Most engineering grades of zirconia are significantly stronger and tougher than high purity aluminas in bending or tension, often by a factor of 4 or more. However, don’t forget that bending strength is very different to compressive strength and depending on the application, if the component is subjected to high compressive stresses, perhaps paying for the additional strength of a Zirconia is simply a waste of money.

It’s also important to recognize that if the component is subjected to elevated temperatures, say greater than 1000°C, the bending strength of zirconia drops quite markedly to a similar level as Alumina, so once again, a simple glance at the specification sheet and a comparison of room temperature bending strengths may not always provide the optimum solution.

The Lower Thermal Expansion of Alumina Means My Components Will Be More Stable?

At first glance, perhaps a material with a relatively low thermal expansion coefficient is considered to be an attractive option in relation to dimensional stability. However, in most engineering systems engineering ceramics have to interface with metallic components and assemblies and often these are primarily steel components. In such situations, the thermal expansion coefficient of Zirconia can be attractive as it’s much closer to steel than Alumina and consequently, the whole assembly is more stable as temperatures fluctuate.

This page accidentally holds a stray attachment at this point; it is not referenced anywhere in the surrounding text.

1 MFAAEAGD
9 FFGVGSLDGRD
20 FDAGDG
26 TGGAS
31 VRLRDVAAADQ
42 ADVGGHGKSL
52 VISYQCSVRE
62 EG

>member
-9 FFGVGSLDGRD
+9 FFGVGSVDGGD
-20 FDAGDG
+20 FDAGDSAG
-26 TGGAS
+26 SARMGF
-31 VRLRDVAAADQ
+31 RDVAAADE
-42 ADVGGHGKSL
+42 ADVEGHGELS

Which is The Most Corrosion Resistant Alumina or Zirconia?

Again, this is a very difficult question that can only be answered on a case-by-case basis by reference to an expert manufacturer. The combination of corrosive agent, chemical purity and temperature lead to a wide range of performance characteristics that are further varied by the individual composition and grade of Alumina or Zirconia. Do not think that because a material has excellent resistance to concentrated sulphuric acid it will perform well in steam at 200°C.

Zirconia is Much More Expensive Than Alumina?

As in many walks of life the price paid is only one facet of a good deal. It is true that in terms of raw material costs, as supplied to the ceramic manufacturer, alumina is generally much cheaper than Zirconia. However, if the requirement is for a precision engineered component, it’s possible that over 50% of the final cost may ultimately be attributable to machining costs which would be essentially the same for either material.